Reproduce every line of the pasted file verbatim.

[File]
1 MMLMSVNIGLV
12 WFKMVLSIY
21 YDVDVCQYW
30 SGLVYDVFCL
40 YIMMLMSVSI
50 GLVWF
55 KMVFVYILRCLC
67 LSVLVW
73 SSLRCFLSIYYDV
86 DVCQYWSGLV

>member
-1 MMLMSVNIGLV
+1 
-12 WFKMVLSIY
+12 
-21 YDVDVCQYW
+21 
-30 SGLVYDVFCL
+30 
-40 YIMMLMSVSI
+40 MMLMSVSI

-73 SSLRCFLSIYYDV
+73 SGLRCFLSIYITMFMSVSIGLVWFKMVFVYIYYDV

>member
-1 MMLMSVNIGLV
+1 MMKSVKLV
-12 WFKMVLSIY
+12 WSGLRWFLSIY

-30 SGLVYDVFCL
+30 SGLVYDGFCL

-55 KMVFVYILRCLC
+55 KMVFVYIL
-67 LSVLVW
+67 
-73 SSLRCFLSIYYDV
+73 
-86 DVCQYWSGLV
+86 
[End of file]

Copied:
1 MMLMSVNIGLV
12 WFKMVLSIY
21 YDVDVCQYW
30 SGLVYDVFCL
40 YIMMLMSVSI
50 GLVWF
55 KMVFVYILRCLC
67 LSVLVW
73 SSLRCFLSIYYDV
86 DVCQYWSGLV

>member
-1 MMLMSVNIGLV
+1 
-12 WFKMVLSIY
+12 
-21 YDVDVCQYW
+21 
-30 SGLVYDVFCL
+30 
-40 YIMMLMSVSI
+40 MMLMSVSI

-73 SSLRCFLSIYYDV
+73 SGLRCFLSIYITMFMSVSIGLVWFKMVFVYIYYDV

>member
-1 MMLMSVNIGLV
+1 MMKSVKLV
-12 WFKMVLSIY
+12 WSGLRWFLSIY

-30 SGLVYDVFCL
+30 SGLVYDGFCL

-55 KMVFVYILRCLC
+55 KMVFVYIL
-67 LSVLVW
+67 
-73 SSLRCFLSIYYDV
+73 
-86 DVCQYWSGLV
+86 